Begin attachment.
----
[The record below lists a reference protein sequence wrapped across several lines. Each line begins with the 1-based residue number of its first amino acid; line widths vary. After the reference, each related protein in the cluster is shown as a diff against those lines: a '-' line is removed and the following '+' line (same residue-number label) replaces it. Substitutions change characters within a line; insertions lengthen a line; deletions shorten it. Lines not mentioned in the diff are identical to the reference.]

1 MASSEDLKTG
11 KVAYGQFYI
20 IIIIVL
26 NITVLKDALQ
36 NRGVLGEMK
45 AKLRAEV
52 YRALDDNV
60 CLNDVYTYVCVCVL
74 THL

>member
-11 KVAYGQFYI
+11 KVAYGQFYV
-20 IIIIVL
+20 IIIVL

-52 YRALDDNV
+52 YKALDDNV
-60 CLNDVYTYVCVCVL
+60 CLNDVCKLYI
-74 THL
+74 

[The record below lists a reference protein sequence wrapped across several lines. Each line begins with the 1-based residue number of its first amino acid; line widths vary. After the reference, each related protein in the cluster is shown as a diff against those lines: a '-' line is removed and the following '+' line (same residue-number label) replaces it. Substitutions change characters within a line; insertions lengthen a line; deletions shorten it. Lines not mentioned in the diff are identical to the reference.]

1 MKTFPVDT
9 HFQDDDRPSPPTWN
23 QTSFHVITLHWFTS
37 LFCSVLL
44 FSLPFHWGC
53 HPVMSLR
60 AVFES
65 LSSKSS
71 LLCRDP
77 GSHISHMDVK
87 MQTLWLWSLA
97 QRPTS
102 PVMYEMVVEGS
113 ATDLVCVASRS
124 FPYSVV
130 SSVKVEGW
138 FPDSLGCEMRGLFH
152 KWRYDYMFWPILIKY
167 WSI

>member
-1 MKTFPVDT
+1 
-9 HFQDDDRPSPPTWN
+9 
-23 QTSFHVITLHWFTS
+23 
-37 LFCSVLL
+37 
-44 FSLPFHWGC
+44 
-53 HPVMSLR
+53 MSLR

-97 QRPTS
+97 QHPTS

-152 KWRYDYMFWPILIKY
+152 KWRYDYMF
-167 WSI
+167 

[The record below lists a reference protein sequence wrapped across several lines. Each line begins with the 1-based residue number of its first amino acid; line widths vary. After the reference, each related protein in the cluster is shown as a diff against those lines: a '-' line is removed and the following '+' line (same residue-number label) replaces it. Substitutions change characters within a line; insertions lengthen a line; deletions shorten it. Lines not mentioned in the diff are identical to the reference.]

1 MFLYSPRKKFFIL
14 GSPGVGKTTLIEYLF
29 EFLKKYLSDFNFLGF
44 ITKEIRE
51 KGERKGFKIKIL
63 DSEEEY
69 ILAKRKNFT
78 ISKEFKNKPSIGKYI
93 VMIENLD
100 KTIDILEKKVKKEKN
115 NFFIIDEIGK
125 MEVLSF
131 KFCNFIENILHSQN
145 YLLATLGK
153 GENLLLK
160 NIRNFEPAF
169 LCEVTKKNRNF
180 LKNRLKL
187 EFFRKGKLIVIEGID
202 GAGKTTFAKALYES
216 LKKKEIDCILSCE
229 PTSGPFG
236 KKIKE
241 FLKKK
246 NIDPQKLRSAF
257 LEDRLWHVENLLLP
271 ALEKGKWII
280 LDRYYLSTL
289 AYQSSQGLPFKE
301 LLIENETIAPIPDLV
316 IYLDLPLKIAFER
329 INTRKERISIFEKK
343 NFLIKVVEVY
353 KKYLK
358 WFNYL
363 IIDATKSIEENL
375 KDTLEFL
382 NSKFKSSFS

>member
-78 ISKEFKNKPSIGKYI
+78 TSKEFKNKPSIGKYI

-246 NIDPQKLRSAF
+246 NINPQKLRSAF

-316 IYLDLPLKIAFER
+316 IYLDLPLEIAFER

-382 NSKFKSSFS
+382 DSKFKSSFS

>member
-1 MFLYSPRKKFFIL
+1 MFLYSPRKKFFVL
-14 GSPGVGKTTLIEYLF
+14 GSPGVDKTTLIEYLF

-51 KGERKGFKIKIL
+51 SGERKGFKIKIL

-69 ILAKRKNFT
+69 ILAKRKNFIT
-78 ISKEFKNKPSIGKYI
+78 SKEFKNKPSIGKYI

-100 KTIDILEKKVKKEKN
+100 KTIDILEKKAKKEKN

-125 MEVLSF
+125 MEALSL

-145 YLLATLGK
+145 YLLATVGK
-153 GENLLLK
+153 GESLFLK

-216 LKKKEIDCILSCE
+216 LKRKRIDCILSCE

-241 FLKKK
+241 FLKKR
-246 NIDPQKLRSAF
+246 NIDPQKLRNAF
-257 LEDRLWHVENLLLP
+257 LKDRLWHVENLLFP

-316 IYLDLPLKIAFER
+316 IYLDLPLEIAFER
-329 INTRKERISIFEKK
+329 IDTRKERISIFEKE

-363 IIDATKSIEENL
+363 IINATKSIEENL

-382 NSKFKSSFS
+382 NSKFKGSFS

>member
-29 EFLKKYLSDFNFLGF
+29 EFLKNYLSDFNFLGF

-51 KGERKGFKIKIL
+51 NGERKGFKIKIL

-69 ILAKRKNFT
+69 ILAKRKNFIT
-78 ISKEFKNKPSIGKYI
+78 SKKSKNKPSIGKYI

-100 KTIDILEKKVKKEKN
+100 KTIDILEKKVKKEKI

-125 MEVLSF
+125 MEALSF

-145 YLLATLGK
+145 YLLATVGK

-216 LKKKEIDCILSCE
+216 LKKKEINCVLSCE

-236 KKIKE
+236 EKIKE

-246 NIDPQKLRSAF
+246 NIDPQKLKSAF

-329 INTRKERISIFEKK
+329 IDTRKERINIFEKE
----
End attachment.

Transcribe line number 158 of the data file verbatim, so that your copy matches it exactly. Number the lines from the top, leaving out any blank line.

+145 YLLATVGK